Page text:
* Written in pure Python.
* Better performance than py-aho-corasick.
* Using pypy, ahocorapy's search performance is only slightly worse than pyahocorasick's.
* Performs additional suffix shortcutting (more setup overhead, less search overhead for suffix lookups).
* Includes visualization tool for resulting automaton (using pygraphviz).
* MIT-licensed, 100% test coverage, tested on all major python versions (+ pypy)
* `noaho <>`_ by Jeff Donner

* Written in C. Does not return overlapping matches.
* Does not compile on Windows (July 2016).
* No support for the pickle protocol.

* `acora <>`_ by Stefan Behnel

* Written in Cython.
* Large automaton may take a long time to build (July 2016)
* No support for a dict-like protocol to associate a value to a string key.

* `ahocorasick <>`_ by Danny Yoo

* Written in C.
* seems unmaintained (last update in 2005).
* GPL-licensed.

API overview

This is a quick tour of the API for the C **ahocorasick** module.
See the full API doc for more details. The pure Python module has a slightly different interface.

The module ``ahocorasick`` contains a few constants and the main ``Automaton`` class.

.. _Unicode and bytes:

Module constants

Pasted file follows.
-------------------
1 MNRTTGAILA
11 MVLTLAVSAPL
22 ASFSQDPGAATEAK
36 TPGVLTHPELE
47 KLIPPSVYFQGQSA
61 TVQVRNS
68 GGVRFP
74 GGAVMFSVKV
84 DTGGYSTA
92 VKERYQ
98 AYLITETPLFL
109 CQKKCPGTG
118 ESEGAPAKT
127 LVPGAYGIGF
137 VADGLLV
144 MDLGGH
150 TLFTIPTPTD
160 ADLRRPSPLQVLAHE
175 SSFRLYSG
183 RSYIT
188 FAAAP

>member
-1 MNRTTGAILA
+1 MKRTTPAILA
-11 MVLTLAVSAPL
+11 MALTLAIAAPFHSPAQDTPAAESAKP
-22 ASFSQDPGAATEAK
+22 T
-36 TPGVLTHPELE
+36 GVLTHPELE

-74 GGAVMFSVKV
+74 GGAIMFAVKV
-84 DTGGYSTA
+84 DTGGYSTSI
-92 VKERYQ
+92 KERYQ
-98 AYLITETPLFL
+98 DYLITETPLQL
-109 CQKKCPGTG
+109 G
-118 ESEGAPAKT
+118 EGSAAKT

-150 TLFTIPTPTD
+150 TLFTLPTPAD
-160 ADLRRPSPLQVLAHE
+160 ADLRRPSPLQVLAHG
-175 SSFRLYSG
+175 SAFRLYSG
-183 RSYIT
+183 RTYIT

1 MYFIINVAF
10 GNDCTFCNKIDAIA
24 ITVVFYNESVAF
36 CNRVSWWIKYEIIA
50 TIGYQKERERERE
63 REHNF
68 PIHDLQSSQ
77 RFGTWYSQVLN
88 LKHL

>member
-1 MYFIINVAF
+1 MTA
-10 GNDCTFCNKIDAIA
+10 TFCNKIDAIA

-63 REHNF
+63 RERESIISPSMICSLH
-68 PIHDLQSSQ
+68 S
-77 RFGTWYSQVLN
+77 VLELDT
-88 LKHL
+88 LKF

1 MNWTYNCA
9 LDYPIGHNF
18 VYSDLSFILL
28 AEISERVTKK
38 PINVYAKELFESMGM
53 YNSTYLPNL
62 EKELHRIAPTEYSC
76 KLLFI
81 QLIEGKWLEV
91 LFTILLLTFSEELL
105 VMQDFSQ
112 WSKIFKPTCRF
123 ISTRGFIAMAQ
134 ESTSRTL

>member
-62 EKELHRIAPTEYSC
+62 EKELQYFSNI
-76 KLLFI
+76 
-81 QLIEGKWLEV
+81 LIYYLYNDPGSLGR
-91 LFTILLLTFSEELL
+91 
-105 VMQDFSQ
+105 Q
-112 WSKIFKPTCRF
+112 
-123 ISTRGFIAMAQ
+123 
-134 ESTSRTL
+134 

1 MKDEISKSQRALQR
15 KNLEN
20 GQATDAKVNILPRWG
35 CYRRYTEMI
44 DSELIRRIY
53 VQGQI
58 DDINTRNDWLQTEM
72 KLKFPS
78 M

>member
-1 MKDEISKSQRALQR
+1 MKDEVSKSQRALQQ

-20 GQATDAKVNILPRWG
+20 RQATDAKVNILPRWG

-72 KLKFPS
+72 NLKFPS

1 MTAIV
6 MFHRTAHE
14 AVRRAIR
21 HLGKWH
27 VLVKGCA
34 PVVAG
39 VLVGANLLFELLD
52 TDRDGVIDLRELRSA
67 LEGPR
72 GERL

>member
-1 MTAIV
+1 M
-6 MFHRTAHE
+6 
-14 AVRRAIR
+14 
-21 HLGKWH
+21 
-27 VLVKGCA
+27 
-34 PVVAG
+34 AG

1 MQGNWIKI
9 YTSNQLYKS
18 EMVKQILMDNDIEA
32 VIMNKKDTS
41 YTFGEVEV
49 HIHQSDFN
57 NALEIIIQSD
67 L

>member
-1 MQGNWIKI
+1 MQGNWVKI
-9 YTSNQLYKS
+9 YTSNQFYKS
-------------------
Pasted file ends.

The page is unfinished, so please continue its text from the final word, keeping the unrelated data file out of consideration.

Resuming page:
- ``ahocorasick.unicode`` --- see `Unicode and bytes`_

- ``ahocorasick.STORE_ANY``, ``ahocorasick.STORE_INTS``,
``ahocorasick.STORE_LENGTH`` --- see `Automaton class`_

- ``ahocorasick.EMPTY``, ``ahocorasick.TRIE``, ``ahocorasick.AHOCORASICK``
--- see `Automaton Attributes`_

- ``ahocorasick.MATCH_EXACT_LENGTH``, ``ahocorasick.MATCH_AT_MOST_PREFIX``,
``ahocorasick.MATCH_AT_LEAST_PREFIX`` --- see description of the keys method

Automaton class

Note: ``Automaton`` instances are `pickle-able <>`_
meaning that you can create ahead of time an eventually large automaton then save it to disk
and re-load it later to reuse it over and over as a persistent multi-string search index.
Internally, Automaton implements the ``__reduce__() magic method``.

Create a new empty Automaton optionally passing a `value_type` to indicate what
is the type of associated values (default to any Python object type)

Automaton Trie methods

The Automaton class has the following main trie-like methods:

``add_word(key, [value]) => bool``
Add a ``key`` string to the dict-like trie and associate this key with a ``value``.

``exists(key) => bool`` or ``key in ...``
Return True if the key is present in the trie.

``match(key) => bool``
Return True if there is a prefix (or key) equal to ``key`` present in the trie.

Automaton Dictionary-like methods

A pyahocorasick Automaton trie behaves more or less like a Python dictionary and
implements a subset of dict-like methods. Some of them are:

``get(key[, default])``
Return the value associated with the ``key`` string. Similar to `dict.get()`.

``keys([prefix, [wildcard, [how]]]) => yield strings``
Return an iterator on keys.
``values([prefix, [wildcard, [how]]]) => yield object``
Return an iterator on values associated with each keys.
``items([prefix, [wildcard, [how]]]) => yield tuple (string, object)``
Return an iterator on tuples of (key, value).

Wildcard search

The methods ``keys``, ``values`` and ``items`` can be called with an optional
**wildcard**. A wildcard character is equivalent to a question mark used in glob